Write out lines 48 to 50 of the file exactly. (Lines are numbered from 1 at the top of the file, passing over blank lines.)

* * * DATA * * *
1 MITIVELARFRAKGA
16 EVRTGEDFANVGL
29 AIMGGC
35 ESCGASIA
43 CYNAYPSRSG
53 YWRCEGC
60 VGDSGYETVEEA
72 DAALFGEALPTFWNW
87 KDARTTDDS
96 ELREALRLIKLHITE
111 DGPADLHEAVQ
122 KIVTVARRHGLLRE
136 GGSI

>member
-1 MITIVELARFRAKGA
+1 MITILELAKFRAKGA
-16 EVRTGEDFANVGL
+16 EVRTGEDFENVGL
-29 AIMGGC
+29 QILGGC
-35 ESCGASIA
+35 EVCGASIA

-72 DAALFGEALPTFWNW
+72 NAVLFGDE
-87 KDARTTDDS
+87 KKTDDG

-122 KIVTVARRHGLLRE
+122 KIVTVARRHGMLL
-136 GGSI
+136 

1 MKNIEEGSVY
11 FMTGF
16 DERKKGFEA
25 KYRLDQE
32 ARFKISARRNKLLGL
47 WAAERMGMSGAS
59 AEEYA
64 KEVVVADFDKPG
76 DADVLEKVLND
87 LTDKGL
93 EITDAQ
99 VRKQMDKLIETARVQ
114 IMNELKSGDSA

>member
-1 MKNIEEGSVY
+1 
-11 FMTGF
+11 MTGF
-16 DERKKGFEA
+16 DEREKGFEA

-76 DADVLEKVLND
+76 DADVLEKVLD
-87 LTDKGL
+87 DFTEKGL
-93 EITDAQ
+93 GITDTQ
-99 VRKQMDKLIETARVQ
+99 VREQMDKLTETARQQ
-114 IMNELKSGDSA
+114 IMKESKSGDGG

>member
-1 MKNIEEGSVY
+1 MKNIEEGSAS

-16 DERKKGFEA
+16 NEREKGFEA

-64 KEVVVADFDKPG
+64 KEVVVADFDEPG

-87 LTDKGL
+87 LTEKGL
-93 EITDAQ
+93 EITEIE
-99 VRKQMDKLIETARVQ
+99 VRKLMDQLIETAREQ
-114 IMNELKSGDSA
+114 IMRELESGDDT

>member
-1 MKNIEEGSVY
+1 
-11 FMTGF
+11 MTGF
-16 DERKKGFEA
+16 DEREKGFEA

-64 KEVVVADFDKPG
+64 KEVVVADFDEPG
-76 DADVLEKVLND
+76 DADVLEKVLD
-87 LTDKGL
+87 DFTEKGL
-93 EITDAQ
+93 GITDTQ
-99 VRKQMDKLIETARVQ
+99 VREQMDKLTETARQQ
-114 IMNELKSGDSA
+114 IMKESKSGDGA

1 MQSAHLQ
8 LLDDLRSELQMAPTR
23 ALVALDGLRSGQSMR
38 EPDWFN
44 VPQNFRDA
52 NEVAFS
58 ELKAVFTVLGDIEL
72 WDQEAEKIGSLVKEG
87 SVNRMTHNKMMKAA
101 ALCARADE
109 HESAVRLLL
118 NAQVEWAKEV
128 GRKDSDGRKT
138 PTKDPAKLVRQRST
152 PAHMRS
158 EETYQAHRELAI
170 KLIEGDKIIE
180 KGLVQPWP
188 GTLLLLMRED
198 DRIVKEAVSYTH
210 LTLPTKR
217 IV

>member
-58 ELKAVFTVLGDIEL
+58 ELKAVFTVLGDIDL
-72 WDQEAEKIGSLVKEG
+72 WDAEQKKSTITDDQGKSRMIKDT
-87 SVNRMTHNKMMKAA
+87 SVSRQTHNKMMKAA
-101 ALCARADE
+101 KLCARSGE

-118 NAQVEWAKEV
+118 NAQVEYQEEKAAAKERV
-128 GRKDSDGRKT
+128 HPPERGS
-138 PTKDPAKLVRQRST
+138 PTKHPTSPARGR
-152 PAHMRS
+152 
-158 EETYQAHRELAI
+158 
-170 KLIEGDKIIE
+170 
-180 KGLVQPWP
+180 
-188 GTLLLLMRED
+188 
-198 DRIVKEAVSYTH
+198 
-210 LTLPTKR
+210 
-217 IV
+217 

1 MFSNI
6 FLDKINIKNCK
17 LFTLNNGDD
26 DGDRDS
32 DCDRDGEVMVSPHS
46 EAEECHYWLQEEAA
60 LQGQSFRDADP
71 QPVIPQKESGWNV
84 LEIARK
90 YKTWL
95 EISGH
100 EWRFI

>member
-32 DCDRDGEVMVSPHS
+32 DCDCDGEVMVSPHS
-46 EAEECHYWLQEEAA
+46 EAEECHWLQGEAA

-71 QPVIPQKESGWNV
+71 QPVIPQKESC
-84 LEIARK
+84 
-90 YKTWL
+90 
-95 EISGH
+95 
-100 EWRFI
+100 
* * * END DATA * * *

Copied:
+11 MTGF
-16 DERKKGFEA
+16 DEREKGFEA